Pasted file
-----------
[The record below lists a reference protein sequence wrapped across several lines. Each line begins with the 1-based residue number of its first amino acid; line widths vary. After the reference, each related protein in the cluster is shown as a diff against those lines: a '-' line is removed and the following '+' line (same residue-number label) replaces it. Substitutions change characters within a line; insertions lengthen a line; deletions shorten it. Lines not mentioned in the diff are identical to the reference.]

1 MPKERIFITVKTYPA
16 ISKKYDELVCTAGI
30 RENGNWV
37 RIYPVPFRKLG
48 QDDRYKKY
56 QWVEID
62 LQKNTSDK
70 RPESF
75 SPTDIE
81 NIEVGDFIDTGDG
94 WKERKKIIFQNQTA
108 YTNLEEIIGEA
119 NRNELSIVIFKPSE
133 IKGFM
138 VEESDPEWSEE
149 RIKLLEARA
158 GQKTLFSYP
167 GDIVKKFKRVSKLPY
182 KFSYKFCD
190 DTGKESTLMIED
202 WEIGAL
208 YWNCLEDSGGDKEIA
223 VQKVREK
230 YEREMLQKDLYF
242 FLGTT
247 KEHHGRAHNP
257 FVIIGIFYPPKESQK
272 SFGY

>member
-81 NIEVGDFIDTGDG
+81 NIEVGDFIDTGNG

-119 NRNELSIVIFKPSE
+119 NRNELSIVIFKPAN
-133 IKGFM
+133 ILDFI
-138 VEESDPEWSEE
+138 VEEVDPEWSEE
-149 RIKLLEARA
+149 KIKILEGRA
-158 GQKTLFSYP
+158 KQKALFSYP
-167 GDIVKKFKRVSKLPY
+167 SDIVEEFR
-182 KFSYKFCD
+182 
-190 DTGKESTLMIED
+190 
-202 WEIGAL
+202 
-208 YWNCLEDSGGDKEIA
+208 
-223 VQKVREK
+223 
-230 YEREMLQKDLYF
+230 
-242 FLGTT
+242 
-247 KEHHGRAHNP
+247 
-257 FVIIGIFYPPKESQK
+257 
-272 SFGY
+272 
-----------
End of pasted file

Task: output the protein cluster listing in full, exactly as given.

[The record below lists a reference protein sequence wrapped across several lines. Each line begins with the 1-based residue number of its first amino acid; line widths vary. After the reference, each related protein in the cluster is shown as a diff against those lines: a '-' line is removed and the following '+' line (same residue-number label) replaces it. Substitutions change characters within a line; insertions lengthen a line; deletions shorten it. Lines not mentioned in the diff are identical to the reference.]

1 MPKERIFITVKTYPA
16 ISKKYDELVCTAGI
30 RENGNWV
37 RIYPVPFRKLG
48 QDDRYKKY
56 QWVEID
62 LQKNTSDK
70 RPESF
75 SPTDIE
81 NIEVGDFIDTGDG
94 WKERKKIIFQNQTA
108 YTNLEEIIGEA
119 NRNELSIVIFKPSE
133 IKGFM
138 VEESDPEWSEE
149 RIKLLEARA
158 GQKTLFSYP
167 GDIVKKFKRVSKLPY
182 KFSYKFCD
190 DTGKESTLMIED
202 WEIGAL
208 YWNCLEDSGGDKEIA
223 VQKVREK
230 YEREMLQKDLYF
242 FLGTT
247 KEHHGRAHNP
257 FVIIGIFYPPKESQK
272 SFGY

>member
-81 NIEVGDFIDTGDG
+81 NIEVGDFIDTGNG

-119 NRNELSIVIFKPSE
+119 NRNELSIVIFKPAN
-133 IKGFM
+133 ILDFI
-138 VEESDPEWSEE
+138 VEEVDPEWSEE
-149 RIKLLEARA
+149 KIKILEGRA
-158 GQKTLFSYP
+158 KQKALFSYP
-167 GDIVKKFKRVSKLPY
+167 SDIVEEFR
-182 KFSYKFCD
+182 
-190 DTGKESTLMIED
+190 
-202 WEIGAL
+202 
-208 YWNCLEDSGGDKEIA
+208 
-223 VQKVREK
+223 
-230 YEREMLQKDLYF
+230 
-242 FLGTT
+242 
-247 KEHHGRAHNP
+247 
-257 FVIIGIFYPPKESQK
+257 
-272 SFGY
+272 